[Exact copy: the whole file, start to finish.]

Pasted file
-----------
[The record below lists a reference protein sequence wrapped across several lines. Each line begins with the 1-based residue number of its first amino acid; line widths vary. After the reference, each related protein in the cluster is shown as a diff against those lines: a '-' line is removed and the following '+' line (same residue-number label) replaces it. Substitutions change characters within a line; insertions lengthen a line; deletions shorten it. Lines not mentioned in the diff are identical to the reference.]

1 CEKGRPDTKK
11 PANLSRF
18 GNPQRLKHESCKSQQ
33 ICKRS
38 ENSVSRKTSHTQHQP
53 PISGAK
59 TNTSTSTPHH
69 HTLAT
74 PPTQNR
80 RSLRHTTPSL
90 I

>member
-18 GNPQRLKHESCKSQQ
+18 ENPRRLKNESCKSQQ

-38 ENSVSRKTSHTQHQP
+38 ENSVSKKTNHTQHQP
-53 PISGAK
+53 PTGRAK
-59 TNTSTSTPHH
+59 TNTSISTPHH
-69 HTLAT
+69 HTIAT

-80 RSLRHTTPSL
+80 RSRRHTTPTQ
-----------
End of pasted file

[The record below lists a reference protein sequence wrapped across several lines. Each line begins with the 1-based residue number of its first amino acid; line widths vary. After the reference, each related protein in the cluster is shown as a diff against those lines: a '-' line is removed and the following '+' line (same residue-number label) replaces it. Substitutions change characters within a line; insertions lengthen a line; deletions shorten it. Lines not mentioned in the diff are identical to the reference.]

1 CEKGRPDTKK
11 PANLSRF
18 GNPQRLKHESCKSQQ
33 ICKRS
38 ENSVSRKTSHTQHQP
53 PISGAK
59 TNTSTSTPHH
69 HTLAT
74 PPTQNR
80 RSLRHTTPSL
90 I

>member
-18 GNPQRLKHESCKSQQ
+18 ENPRRLKNESCKSQQ

-38 ENSVSRKTSHTQHQP
+38 ENSVSKKTNHTQHQP
-53 PISGAK
+53 PTGRAK
-59 TNTSTSTPHH
+59 TNTSISTPHH
-69 HTLAT
+69 HTIAT

-80 RSLRHTTPSL
+80 RSRRHTTPTQ